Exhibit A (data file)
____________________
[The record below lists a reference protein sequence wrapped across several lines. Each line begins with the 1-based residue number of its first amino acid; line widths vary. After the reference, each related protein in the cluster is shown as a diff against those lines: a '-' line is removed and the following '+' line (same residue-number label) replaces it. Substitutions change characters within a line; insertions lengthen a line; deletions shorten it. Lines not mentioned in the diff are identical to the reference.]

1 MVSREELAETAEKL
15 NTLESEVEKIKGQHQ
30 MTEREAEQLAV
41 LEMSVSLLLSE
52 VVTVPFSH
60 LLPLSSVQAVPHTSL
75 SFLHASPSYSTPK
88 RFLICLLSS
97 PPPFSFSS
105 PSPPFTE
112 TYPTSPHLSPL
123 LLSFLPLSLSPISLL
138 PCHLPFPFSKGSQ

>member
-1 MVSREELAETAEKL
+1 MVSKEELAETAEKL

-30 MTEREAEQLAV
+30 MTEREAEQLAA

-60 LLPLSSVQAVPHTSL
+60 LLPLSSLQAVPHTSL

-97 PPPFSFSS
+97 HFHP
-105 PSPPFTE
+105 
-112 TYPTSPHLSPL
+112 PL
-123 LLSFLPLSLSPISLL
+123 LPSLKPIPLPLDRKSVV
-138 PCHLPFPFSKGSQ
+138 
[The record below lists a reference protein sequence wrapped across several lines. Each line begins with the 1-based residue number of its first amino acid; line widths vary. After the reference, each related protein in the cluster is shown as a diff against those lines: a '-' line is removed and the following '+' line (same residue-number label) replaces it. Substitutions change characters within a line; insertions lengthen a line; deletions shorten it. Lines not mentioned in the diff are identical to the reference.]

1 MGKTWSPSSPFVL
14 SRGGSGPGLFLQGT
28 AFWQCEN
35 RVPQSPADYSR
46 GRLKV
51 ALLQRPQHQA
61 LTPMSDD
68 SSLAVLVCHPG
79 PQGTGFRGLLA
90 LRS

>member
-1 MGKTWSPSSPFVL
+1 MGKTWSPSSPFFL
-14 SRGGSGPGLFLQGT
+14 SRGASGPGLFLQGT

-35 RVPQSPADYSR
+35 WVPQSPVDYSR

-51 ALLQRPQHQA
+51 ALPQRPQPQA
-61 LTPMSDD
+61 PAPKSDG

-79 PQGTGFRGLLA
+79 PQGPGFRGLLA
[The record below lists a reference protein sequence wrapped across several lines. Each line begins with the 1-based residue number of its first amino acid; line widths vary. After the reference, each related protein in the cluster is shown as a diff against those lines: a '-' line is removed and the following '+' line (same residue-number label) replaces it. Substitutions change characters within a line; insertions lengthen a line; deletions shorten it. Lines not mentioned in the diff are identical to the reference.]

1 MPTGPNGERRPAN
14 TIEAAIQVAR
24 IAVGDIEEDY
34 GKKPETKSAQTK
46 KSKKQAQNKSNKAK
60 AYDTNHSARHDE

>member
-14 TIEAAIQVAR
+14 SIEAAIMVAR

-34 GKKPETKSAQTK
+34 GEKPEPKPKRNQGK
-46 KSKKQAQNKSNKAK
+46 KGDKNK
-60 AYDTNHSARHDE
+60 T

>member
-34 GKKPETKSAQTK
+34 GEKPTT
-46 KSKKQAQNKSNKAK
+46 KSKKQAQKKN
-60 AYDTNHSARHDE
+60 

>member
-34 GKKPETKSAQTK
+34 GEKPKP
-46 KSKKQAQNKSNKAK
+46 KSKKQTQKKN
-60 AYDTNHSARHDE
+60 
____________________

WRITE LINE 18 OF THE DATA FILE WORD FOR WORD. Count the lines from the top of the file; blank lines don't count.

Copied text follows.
-30 MTEREAEQLAV